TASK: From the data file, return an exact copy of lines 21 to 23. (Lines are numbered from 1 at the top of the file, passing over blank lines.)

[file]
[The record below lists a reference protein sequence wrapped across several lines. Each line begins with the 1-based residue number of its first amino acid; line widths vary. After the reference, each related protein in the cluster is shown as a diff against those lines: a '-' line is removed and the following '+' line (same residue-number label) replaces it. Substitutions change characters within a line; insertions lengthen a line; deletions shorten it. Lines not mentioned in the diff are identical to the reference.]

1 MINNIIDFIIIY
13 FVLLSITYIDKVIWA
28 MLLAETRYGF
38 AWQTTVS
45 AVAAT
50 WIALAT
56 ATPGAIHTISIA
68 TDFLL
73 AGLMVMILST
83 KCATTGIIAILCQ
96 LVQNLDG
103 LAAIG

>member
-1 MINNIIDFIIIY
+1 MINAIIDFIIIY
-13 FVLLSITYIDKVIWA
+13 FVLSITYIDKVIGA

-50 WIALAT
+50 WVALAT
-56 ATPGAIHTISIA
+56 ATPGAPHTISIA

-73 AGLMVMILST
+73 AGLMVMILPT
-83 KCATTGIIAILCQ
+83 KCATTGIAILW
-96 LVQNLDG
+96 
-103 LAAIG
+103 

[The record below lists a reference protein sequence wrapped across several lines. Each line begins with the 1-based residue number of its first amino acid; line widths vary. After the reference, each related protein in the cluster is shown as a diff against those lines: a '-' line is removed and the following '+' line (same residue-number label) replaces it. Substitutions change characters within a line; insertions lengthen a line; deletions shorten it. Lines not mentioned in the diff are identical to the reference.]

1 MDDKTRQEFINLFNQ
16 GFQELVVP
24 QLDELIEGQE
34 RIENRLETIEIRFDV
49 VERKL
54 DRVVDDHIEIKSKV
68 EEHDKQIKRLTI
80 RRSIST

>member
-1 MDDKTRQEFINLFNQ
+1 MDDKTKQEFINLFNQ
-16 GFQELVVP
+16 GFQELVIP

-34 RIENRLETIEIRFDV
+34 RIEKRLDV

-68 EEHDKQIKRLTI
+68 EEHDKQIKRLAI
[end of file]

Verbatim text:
-56 ATPGAIHTISIA
+56 ATPGAPHTISIA

-73 AGLMVMILST